Luke: In any co-op game where you’re trying to defeat or outdo the AI, being able to cancel their actions is regularly a strong option.
Phil: It gives you more control over the unpredictable elements of the game, making it easier to plan without worry or concern.
Luke: And since the game’s release, Marvel Champions have seen a few instances of cancel cards, most prominently in the Black Widow expansion. Let’s take a look at the different forms these cards take and how useful they are.
Phil: There are only 2 types in the game thus far; canceling boost cards and canceling encounter cards.
Luke: And each has seen hero-specific iterations and Aspect-specific cards.
Phil: Canceling boost cards are always nice, especially when playing on the defensive; being able to reduce what damage you’re taking while often dishing some damage back can turn the tides.
Luke: Attacrobatics and Preemptive Strike are basically the same card with one major difference; Attacrobatics is played in advance, whereas Preemptive Strike must be played in response.
Phil: This is significant for hand-size in particular. Playing 2 cards before your turn even starts can seriously limit what actions you can take feasibly, especially if you have some expensive cards in your hand.
Luke: You also need to hold on to it until the effect becomes predictable. Being able to put a Preparation card in play and let it trigger at the opportune moment is way more satisfying and efficient.
Phil: Hence why it’s a hero-specific card.
Interestingly, the only instance of canceling a boost ability comes in the form of Target Acquired, a neutral card. For an effect that can be so optimal in a given circumstance, it’s interesting that this isn’t tied to a particular Aspect.
Phil: I love adding 1 or 2 into my Aggression decks, as they give me some protection while adding a few physical resources to my deck.
Luke: Canceling Encounter cards outright, though, that can be game-changing. Preventing a ton of threat from going onto the main scheme or stopping a Nemesis from coming into play can be huge.
Phil: Hence why many of these cards have caveats. Get Behind Me! requires that you get attacked instead, whereas Spycraft can only be used if you’re a spy and forces you to draw another Encounter card to replace it.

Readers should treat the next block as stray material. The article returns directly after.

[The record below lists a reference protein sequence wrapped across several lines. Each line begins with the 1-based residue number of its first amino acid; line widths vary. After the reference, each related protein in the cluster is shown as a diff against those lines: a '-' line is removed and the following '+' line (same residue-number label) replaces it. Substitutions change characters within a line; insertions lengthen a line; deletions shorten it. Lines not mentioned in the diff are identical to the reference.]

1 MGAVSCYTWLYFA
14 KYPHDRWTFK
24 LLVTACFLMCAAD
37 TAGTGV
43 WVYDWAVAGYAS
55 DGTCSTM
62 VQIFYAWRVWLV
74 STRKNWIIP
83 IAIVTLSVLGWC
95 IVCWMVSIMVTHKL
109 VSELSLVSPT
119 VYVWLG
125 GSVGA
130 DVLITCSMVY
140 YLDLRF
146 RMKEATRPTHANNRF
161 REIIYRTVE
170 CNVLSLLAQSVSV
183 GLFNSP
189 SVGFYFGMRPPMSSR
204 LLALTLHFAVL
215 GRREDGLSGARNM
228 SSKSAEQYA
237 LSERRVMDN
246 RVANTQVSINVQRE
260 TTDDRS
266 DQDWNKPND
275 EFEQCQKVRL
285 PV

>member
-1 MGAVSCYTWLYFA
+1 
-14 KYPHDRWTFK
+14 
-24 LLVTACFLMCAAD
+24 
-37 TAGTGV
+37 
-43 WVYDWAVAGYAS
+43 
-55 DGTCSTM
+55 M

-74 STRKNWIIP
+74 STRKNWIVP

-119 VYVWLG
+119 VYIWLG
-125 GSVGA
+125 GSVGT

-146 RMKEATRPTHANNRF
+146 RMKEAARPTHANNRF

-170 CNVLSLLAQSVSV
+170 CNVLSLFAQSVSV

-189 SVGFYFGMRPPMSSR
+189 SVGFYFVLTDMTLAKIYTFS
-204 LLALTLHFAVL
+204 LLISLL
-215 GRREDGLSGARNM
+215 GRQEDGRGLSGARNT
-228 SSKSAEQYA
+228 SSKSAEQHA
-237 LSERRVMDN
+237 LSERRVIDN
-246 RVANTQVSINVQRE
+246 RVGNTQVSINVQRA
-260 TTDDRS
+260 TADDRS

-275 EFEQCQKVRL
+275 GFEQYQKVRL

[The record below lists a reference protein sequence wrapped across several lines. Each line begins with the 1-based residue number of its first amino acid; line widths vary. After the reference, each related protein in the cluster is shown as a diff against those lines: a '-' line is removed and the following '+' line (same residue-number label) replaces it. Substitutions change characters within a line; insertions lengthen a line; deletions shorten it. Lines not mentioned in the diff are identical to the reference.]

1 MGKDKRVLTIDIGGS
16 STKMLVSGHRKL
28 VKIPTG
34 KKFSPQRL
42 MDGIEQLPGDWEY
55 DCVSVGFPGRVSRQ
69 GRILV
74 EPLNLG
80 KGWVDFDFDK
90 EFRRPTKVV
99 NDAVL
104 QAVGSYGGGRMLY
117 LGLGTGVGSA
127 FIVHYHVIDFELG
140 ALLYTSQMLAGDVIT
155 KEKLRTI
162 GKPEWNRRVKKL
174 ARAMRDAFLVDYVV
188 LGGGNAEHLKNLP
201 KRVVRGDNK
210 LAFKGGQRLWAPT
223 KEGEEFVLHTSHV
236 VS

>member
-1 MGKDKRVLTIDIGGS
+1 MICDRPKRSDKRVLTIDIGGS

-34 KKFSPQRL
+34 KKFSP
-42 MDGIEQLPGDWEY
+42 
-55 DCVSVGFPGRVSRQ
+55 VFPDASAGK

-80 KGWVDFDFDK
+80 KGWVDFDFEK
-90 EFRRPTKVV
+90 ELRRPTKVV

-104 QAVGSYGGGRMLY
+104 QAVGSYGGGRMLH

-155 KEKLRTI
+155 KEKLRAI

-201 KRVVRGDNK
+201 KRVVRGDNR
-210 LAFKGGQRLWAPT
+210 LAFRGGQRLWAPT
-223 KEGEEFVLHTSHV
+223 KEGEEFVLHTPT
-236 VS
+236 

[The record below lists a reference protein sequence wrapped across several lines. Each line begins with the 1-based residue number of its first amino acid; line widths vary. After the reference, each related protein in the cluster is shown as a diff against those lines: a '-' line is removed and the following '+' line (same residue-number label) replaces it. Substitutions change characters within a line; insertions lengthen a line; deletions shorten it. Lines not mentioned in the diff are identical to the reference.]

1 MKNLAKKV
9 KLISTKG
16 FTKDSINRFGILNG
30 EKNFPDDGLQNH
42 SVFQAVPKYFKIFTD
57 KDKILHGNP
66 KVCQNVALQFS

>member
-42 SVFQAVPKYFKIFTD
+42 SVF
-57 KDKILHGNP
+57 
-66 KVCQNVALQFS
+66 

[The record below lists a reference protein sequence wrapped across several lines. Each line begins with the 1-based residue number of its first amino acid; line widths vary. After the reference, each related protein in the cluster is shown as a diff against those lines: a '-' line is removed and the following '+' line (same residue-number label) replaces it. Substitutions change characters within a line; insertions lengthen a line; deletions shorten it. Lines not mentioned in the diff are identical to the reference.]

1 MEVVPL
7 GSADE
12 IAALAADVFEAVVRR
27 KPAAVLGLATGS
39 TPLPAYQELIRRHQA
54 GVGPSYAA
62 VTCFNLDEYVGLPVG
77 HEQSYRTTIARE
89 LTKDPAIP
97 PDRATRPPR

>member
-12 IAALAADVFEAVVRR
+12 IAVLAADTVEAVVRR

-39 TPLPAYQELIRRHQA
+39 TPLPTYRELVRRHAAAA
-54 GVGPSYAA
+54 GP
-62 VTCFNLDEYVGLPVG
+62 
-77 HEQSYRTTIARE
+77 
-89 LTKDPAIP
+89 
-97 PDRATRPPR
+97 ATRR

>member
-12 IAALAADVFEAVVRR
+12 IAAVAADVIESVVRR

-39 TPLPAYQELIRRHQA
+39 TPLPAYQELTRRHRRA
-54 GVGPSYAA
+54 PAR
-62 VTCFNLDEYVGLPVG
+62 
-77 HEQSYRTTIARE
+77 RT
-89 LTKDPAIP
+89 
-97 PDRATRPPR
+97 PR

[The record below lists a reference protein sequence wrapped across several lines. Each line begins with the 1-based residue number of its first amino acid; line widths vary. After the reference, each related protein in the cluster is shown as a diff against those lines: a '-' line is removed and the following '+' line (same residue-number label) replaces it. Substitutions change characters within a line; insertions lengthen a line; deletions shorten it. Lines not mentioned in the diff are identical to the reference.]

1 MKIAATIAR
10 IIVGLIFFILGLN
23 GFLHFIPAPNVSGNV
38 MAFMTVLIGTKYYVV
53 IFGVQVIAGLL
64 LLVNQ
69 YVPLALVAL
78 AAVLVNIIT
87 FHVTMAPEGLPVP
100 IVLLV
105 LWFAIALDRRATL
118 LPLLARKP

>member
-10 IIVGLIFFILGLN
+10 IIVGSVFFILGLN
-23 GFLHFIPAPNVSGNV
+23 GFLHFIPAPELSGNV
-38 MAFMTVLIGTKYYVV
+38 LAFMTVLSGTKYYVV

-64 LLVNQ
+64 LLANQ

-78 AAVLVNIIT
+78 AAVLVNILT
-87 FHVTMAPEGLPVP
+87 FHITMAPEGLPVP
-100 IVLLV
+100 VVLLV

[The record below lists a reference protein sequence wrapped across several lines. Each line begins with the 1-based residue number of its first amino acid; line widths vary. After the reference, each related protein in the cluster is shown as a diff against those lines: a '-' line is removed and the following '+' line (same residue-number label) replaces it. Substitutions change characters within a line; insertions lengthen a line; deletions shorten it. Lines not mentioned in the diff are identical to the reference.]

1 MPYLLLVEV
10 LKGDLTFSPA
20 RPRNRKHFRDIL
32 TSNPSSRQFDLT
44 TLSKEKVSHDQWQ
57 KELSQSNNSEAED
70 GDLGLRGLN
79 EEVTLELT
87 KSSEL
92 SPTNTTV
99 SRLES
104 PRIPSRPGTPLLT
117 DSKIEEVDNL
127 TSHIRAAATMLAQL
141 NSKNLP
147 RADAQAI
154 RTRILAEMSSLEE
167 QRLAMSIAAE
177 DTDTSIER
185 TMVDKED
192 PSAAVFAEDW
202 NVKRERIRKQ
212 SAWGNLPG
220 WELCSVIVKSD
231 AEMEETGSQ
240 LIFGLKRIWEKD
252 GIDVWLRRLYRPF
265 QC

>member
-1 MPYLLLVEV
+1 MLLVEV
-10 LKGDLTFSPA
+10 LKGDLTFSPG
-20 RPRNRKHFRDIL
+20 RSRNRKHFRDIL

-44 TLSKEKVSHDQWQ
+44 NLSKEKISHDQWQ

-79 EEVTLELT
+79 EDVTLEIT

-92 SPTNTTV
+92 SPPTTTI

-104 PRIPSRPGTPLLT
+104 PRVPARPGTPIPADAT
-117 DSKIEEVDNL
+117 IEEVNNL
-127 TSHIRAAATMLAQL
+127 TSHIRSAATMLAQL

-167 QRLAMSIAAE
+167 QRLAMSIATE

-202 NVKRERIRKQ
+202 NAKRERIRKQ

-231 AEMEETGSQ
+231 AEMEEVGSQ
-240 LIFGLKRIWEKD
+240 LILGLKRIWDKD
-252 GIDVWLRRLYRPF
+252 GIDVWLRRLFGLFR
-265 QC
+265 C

Luke: Black Widow (the ally) works similarly, making you spend a resource only to have you replace the Encounter card with a new one. To me, this can mean you spent resources only to get a worse card, which isn’t worth it. At least Get Behind Me! is a bit more predictable, if dangerous in its own way.
Phil: But of course, we have our two spider-related heroes, each with their own diffuse options to bring into play. Spider-Man can cancel any Treachery card with his Enhanced Spider-Sense, whereas Black Widow can prep her Grappling Hook, which only cancels a Treachery card she draws.
Luke: This is a significant difference, making each card on-par with one another in fascinating ways. Spider-Man has to hold his card in-hand, meaning that it has an inherent cost in that sense, but being able to protect anyone at the table is a nice boon.
Phil: Black Widow, on the other hand, just leaves her card in play, but who gets what cards can mean the Grappling Hook is much less helpful depending on the flow of the cards.
Luke: To my mind, canceling boosts are much more regularly helpful than canceling Encounter cards. Boosts give immediate effects to the villain and can do as much damage as the worst of Encounter cards, give the right circumstances. A well-placed Attacrobatics can swing the game in your favor by 6 damage (3 canceled from you, 3 dealt to the villain).
Phil: Still, Encounter cards can be a huge hurdle to deal with; assuming that you can cancel particularly punishing cards, the ends may justify the expense.
Luke: We’re curious, what are your thoughts? Which is the best cancel option to date? Let us know your thoughts below, and we’ll see you next week!